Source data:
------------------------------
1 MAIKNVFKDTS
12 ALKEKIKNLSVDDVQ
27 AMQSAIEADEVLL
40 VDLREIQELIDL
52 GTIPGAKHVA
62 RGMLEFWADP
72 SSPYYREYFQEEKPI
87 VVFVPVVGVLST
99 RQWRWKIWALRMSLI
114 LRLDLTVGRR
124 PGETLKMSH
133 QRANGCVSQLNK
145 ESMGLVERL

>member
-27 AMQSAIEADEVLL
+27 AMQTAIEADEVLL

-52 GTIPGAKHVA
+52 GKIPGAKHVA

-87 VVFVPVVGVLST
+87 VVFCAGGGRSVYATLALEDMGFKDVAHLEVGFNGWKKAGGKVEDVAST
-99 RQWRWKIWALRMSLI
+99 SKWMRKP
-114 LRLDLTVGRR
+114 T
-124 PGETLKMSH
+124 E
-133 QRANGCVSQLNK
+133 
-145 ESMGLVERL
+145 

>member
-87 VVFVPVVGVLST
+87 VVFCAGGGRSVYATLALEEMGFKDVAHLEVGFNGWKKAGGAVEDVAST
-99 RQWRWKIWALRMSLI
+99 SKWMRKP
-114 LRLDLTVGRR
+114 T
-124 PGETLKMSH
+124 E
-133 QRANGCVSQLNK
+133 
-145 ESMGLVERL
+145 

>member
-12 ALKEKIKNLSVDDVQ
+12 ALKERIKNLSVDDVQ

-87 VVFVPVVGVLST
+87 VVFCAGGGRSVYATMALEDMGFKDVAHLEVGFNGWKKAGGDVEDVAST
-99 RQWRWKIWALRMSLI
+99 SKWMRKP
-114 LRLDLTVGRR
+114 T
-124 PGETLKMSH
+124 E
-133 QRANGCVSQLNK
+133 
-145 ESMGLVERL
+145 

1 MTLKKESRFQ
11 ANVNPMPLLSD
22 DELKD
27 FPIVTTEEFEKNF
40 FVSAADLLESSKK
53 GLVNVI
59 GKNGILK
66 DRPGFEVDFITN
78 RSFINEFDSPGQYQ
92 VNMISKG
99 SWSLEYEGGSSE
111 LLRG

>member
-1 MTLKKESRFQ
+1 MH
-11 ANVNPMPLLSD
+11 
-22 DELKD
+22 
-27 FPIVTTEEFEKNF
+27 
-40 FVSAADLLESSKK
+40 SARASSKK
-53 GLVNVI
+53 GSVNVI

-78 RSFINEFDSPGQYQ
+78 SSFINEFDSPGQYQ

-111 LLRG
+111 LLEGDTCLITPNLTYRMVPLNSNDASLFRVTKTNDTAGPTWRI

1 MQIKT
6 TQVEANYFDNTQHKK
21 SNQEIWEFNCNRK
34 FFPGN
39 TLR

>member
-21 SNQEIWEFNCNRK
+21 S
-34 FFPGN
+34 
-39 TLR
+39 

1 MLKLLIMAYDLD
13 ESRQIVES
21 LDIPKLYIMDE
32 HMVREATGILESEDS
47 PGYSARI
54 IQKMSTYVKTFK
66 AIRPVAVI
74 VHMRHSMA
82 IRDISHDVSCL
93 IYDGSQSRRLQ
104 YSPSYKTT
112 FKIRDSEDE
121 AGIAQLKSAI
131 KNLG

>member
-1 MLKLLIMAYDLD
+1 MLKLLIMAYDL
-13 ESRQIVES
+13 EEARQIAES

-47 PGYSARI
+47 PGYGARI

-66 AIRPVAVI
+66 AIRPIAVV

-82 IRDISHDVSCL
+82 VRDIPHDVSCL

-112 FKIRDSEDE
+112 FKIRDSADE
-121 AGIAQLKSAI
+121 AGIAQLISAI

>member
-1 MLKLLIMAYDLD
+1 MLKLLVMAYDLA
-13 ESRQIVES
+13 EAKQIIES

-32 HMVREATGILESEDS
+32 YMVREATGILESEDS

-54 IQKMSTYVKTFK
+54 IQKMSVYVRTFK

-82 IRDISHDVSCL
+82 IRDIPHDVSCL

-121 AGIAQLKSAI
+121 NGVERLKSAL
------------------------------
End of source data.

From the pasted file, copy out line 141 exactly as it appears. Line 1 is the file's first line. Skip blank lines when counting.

+121 NGVERLKSAL